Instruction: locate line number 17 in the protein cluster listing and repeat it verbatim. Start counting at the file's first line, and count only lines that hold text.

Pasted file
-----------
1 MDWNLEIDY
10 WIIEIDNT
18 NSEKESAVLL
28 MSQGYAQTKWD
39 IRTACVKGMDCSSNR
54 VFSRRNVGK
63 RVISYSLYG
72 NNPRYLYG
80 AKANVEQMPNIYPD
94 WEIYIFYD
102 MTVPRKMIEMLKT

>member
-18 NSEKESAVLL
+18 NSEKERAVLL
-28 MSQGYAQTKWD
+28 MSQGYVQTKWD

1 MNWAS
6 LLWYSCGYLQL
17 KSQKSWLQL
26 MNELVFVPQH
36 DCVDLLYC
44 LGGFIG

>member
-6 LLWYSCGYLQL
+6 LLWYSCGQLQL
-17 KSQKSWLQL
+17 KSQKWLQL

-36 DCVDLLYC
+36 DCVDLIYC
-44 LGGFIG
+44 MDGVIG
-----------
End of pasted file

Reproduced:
1 MNWAS